What struck her was the sunlight. She’d never noticed it that way before. Dappling, copper coloured. She’d wanted to sink into the pool of light – spilt on the kitchen table – and never return. But a police siren caught her attention in the outside street, and the moment for eternity slipped. Instead, she was back staring at the glass rim of her Cola, the bubbles now flat.
They sat across from her.
His hand was within his, and their knees touched lightly below the table. He wore a mustard yellow jumper, and he wore a blue button down shirt. There was something about them that coordinated, an aesthetic sensibility. She could see it, and it made her uncomfortable in a space as yet unknown to her.
The siren came back round. Their silence ticked over. The heat of the afternoon cracked at the windows and her potted plants gasped.
He took a sip of Cola, placed the bottle back on the coaster, they all watched it.
Her name sounded to her like a sound out of tune.
‘Clarissa?’ It was her husband who spoke to her. He was being patient, as he always was. ‘You understand how it can’t be helped, don’t you darling?’
She did not understand, she did not understand anything at all.
‘Ben and I… we wouldn’t have come to you if it wasn’t… I can’t breathe. And you can’t live with a man who can’t breathe.’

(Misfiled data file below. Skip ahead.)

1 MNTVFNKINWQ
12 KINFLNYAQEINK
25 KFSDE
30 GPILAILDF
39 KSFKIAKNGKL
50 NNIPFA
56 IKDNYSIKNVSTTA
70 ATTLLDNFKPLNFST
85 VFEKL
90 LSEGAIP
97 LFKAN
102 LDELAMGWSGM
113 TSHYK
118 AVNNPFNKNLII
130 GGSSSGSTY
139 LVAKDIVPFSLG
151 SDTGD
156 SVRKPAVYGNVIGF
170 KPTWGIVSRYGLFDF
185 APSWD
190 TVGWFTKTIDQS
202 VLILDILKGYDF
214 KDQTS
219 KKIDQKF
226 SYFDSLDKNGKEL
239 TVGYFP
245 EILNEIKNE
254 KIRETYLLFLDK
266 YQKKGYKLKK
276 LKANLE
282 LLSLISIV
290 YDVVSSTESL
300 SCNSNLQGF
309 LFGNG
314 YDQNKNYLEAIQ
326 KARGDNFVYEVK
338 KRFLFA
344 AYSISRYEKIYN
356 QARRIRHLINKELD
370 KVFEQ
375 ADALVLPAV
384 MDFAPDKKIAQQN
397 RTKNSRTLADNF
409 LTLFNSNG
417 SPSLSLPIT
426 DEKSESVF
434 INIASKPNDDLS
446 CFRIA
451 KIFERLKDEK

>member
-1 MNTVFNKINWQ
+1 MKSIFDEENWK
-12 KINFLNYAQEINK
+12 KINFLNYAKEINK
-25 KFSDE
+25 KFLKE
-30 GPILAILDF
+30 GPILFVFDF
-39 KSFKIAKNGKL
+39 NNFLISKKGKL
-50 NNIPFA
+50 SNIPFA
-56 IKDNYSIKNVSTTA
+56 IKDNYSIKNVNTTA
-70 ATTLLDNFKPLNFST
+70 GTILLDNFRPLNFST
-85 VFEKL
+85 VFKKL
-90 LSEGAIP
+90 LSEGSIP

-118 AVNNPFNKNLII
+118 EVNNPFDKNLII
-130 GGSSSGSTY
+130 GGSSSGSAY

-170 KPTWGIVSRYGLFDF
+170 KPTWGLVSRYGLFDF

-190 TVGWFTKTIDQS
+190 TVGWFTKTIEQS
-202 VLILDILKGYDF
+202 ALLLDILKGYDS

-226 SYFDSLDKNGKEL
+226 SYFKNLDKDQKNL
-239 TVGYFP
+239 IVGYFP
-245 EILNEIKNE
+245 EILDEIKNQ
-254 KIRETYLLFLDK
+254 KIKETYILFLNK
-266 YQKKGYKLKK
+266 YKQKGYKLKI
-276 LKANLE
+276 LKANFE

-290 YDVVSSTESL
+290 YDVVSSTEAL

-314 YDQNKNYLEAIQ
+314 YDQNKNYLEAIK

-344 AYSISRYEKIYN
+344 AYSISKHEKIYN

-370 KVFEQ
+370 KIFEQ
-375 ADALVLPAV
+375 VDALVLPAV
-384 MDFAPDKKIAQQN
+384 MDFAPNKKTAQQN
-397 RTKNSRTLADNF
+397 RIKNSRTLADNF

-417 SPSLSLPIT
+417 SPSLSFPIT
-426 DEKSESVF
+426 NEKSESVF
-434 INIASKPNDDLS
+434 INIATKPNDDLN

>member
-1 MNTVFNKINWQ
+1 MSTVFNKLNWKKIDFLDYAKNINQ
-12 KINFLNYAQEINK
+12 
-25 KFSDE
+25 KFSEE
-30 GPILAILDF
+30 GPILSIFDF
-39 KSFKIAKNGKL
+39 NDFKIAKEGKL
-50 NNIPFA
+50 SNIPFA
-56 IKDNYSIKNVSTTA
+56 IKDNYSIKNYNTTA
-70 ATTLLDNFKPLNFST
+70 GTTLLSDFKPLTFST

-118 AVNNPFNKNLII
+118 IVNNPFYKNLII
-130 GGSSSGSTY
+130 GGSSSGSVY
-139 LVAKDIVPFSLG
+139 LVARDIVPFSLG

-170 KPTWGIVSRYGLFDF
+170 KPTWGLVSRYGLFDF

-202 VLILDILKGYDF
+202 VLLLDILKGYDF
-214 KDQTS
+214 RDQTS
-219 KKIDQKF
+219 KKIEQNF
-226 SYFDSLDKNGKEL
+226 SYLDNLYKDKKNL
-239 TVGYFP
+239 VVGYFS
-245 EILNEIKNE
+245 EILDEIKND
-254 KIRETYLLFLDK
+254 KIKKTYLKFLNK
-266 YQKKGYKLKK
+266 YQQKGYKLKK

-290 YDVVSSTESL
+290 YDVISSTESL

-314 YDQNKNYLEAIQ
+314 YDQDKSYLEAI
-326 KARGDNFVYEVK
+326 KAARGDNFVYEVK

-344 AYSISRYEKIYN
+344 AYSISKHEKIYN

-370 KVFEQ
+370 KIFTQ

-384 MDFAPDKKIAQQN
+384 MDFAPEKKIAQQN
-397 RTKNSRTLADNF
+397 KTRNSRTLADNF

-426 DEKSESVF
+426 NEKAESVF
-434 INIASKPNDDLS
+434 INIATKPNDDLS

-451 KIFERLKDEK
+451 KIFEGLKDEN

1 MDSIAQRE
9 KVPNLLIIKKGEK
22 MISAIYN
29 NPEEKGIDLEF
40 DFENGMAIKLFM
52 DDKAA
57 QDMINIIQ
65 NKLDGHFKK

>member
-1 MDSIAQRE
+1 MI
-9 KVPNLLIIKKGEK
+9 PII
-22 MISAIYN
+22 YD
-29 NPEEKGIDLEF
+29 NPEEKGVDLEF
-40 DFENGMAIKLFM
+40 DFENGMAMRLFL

‘No, I suppose I can’t.’ She was unaware which part of her spoke.
‘I’ve tried so hard to resist it. I care for you so very much darling. I still love you.’
‘No. You do not. Because I am not a man. That is right isn’t it?’
Both men shifted, and their knees touched firmer.
‘It just means I do not love you in the same way I love Ben.’
She felt as though her fingernails would bleed, or bones would break. Something would give and be lost. Tears came, she hiccuped, brought her head to the table.
Her husband was beside her, his large palm on her spine. The weight of it, the warmth of it.
Charging from her chair she told them to leave. She told them they disgusted her. She told him she couldn’t believe she had let him touch her. She threw Jesus at them and the sacrilege of marriage. She cried harder and shouted louder. Nothing in his efforts could calm her, and the men left with pieces of broken bottle about their feet.